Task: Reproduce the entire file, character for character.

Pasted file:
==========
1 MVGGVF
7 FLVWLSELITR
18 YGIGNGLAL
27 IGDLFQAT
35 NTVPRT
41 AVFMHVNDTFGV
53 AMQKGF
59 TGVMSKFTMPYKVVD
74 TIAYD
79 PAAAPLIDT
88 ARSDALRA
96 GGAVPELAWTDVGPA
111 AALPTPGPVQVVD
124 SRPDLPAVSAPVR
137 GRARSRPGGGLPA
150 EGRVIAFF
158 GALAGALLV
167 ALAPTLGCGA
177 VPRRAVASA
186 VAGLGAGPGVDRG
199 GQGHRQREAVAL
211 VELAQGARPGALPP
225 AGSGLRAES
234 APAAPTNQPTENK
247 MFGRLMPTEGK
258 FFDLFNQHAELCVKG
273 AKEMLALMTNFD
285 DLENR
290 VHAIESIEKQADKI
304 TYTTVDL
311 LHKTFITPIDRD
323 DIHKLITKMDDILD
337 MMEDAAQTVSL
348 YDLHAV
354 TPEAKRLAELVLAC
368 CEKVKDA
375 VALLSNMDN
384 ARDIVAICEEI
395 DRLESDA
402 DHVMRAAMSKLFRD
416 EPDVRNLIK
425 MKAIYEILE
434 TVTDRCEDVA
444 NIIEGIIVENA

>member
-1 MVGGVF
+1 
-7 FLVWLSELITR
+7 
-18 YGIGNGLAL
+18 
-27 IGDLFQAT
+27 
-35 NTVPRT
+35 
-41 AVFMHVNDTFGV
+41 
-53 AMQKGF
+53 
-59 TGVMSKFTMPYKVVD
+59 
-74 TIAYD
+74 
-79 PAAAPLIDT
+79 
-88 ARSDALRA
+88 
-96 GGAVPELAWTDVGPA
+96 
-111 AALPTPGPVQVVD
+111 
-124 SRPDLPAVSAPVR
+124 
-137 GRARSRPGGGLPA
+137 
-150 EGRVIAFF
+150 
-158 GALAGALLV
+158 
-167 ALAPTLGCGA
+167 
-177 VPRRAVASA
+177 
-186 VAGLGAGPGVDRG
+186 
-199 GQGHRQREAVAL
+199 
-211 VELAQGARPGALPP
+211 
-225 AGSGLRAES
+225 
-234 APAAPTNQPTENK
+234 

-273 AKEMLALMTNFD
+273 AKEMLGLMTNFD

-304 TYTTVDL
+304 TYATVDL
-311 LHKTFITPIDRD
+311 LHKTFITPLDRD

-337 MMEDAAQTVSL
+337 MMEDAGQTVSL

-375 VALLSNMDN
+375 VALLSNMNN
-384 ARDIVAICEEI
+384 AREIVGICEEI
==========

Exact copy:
1 MVGGVF
7 FLVWLSELITR
18 YGIGNGLAL
27 IGDLFQAT
35 NTVPRT
41 AVFMHVNDTFGV
53 AMQKGF
59 TGVMSKFTMPYKVVD
74 TIAYD
79 PAAAPLIDT
88 ARSDALRA
96 GGAVPELAWTDVGPA
111 AALPTPGPVQVVD
124 SRPDLPAVSAPVR
137 GRARSRPGGGLPA
150 EGRVIAFF
158 GALAGALLV
167 ALAPTLGCGA
177 VPRRAVASA
186 VAGLGAGPGVDRG
199 GQGHRQREAVAL
211 VELAQGARPGALPP
225 AGSGLRAES
234 APAAPTNQPTENK
247 MFGRLMPTEGK
258 FFDLFNQHAELCVKG
273 AKEMLALMTNFD
285 DLENR
290 VHAIESIEKQADKI
304 TYTTVDL
311 LHKTFITPIDRD
323 DIHKLITKMDDILD
337 MMEDAAQTVSL
348 YDLHAV
354 TPEAKRLAELVLAC
368 CEKVKDA
375 VALLSNMDN
384 ARDIVAICEEI
395 DRLESDA
402 DHVMRAAMSKLFRD
416 EPDVRNLIK
425 MKAIYEILE
434 TVTDRCEDVA
444 NIIEGIIVENA

>member
-1 MVGGVF
+1 
-7 FLVWLSELITR
+7 
-18 YGIGNGLAL
+18 
-27 IGDLFQAT
+27 
-35 NTVPRT
+35 
-41 AVFMHVNDTFGV
+41 
-53 AMQKGF
+53 
-59 TGVMSKFTMPYKVVD
+59 
-74 TIAYD
+74 
-79 PAAAPLIDT
+79 
-88 ARSDALRA
+88 
-96 GGAVPELAWTDVGPA
+96 
-111 AALPTPGPVQVVD
+111 
-124 SRPDLPAVSAPVR
+124 
-137 GRARSRPGGGLPA
+137 
-150 EGRVIAFF
+150 
-158 GALAGALLV
+158 
-167 ALAPTLGCGA
+167 
-177 VPRRAVASA
+177 
-186 VAGLGAGPGVDRG
+186 
-199 GQGHRQREAVAL
+199 
-211 VELAQGARPGALPP
+211 
-225 AGSGLRAES
+225 
-234 APAAPTNQPTENK
+234 

-273 AKEMLALMTNFD
+273 AKEMLGLMTNFD

-304 TYTTVDL
+304 TYATVDL
-311 LHKTFITPIDRD
+311 LHKTFITPLDRD

-337 MMEDAAQTVSL
+337 MMEDAGQTVSL

-375 VALLSNMDN
+375 VALLSNMNN
-384 ARDIVAICEEI
+384 AREIVGICEEI